Education

With a public school enrollment of more than 5 million, Texas has an increasingly diverse public education system. Unfortunately, that public education system is also the target of politicians seeking to privatize our neighborhood public schools and push a culture-war agenda in the classroom.

To that end, the Texas Freedom Network – while continuing to fight private school voucher legislation at the Capitol – has conducted groundbreaking research into what is being taught in classrooms on subjects like sex education and religion.

Resources

Broken Promises: Charter Schools in Texas (2000 report)

Broken Promises II (2001 report)

 

The State Board of Education: Dragging Texas Schools into the Culture Wars (2008 report)

 

Just Say Don’t Know: Sex Education in Texas Public Schools (2009 report)

Sex Education in Public Schools: Progress in the Lone Star State (2011 report)

Reading Writing & Religion: Teaching the Bible in Texas Public Schools (2006 report)

Reading, Writing & Religion II (2013 report)

Can This Class Be Saved? The ‘Hobby Lobby’ Public School Bible Curriculum (2014 report)

 

Texas Freedom Network has been taking fire from religious extremists on the State Board of Education for our stand on public school Bible classes. We have been very critical of the state board’s failure to adopt clear, specific curriculum standards to guide public schools in creating worthwhile, legal courses that don’t end up in court.

In pieces published by the Houston Chronicle and San Antonio Express-News, state board member Ken Mercer, R-San Antonio, responded to our concerns about the lack of sound Bible class standards by repeating a disingenuous argument. Mercer claimed (again) that the Texas attorney general has given a “constitutional green light” to the vague, very general standards the state board adopted. Well, how could the attorney general object to something that says essentially nothing? The standards adopted by the state board barely even mention the Bible. Now local school districts will have to expend precious and scarce resources to develop real curriculum standards that are academically and legally appropriate — something the state board decided was just too hard to do itself.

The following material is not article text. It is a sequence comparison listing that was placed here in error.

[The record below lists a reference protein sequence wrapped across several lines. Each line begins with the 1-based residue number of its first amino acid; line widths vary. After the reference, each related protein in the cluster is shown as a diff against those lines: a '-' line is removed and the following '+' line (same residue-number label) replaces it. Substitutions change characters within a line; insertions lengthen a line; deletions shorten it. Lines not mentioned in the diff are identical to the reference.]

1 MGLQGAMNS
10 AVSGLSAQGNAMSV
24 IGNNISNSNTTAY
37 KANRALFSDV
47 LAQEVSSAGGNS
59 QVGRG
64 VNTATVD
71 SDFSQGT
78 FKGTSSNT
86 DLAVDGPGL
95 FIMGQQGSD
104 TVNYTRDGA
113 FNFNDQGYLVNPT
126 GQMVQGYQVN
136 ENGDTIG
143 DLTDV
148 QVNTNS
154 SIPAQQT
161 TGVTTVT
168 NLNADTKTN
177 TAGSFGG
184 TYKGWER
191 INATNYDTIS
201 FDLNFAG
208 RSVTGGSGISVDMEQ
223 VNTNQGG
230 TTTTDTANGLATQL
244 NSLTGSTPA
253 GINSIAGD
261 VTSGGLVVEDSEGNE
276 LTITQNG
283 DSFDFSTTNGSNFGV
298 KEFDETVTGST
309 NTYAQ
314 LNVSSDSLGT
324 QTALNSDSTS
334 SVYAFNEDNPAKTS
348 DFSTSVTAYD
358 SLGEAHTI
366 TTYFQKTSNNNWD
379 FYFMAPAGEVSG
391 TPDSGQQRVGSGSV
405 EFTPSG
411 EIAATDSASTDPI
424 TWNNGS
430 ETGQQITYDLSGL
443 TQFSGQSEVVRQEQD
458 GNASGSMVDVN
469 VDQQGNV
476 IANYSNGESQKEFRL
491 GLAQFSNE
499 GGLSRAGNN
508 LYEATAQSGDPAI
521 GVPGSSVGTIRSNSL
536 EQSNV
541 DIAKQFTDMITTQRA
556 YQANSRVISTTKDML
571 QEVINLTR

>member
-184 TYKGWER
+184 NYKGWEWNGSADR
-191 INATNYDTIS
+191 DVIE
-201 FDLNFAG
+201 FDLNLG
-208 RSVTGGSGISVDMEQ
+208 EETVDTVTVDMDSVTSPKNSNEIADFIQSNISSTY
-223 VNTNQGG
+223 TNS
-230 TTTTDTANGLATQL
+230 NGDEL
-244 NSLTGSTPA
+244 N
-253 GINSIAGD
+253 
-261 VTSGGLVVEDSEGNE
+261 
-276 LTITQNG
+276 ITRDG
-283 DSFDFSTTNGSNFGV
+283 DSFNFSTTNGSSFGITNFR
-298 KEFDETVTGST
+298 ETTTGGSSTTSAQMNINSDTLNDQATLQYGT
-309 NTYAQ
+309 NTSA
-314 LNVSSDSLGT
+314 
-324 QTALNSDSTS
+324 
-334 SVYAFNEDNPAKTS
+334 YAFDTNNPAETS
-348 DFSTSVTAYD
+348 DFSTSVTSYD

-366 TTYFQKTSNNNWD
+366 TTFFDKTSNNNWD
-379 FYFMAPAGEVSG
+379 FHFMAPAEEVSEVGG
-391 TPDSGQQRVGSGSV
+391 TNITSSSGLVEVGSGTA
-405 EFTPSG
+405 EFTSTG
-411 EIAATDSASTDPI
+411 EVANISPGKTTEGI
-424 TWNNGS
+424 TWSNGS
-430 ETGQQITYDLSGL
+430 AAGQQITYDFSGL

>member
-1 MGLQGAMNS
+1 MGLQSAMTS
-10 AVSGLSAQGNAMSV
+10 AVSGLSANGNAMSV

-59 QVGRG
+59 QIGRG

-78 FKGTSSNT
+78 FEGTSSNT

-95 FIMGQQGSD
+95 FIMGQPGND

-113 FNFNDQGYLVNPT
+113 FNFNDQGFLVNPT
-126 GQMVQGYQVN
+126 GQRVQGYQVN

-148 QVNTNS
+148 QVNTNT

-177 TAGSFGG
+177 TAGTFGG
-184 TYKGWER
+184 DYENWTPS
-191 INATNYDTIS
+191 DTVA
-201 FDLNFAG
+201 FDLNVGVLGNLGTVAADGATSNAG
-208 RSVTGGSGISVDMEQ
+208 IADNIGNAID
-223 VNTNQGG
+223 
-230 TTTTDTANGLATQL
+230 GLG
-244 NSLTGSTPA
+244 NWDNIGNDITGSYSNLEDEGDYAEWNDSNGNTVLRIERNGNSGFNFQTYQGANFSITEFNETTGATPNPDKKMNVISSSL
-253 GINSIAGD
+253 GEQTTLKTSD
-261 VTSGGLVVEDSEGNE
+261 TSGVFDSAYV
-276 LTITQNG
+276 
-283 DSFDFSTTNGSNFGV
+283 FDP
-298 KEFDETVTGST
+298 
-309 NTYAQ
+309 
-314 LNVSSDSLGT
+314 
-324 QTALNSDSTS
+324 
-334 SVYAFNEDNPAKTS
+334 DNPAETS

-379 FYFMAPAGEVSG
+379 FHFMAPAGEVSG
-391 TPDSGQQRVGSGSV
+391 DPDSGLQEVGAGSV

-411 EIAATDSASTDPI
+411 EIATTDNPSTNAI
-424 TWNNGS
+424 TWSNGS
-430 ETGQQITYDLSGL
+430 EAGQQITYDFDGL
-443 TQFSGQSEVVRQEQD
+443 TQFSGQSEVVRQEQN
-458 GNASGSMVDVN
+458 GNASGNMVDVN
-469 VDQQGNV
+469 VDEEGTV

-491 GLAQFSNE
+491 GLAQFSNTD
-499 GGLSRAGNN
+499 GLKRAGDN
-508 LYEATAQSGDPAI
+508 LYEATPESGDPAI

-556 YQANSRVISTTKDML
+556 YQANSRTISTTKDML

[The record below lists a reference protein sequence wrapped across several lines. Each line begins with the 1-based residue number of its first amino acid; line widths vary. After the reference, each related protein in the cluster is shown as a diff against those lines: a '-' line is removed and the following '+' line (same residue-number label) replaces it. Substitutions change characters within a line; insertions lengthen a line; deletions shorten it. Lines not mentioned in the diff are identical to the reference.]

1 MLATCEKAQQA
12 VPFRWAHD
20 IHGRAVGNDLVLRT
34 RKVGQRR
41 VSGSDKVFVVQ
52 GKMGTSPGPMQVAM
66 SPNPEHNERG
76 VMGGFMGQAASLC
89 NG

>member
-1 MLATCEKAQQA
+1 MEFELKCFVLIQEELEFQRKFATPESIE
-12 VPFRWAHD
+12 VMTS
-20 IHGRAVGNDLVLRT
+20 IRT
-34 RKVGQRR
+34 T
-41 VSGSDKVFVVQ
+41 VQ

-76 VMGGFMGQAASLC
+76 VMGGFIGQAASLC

Then Mercer repeats the falsehood that no public school district has ever been successfully sued for offering an… Read More

Constitutional scholar and Baptist minister John Ferguson yesterday weighed in on the vague, very general Bible curriculum standards adopted by the State Board of Education in the Abilene Reporter News:

As a father and a man of faith, I am concerned whenever government gets involved in my religion or my kids’ lives. Then when the state starts pushing local school districts to venture into a controversial and lawsuit-inspiring area that interferes with both, my consternation may very well turn into action (especially in an election year).

Ferguson was dumbfounded to find that the board created “aerobics standards [that] are specific to the point of making sure students can identify appropriate footwear” but found Bible classes to require only a “half-page of vague standards.”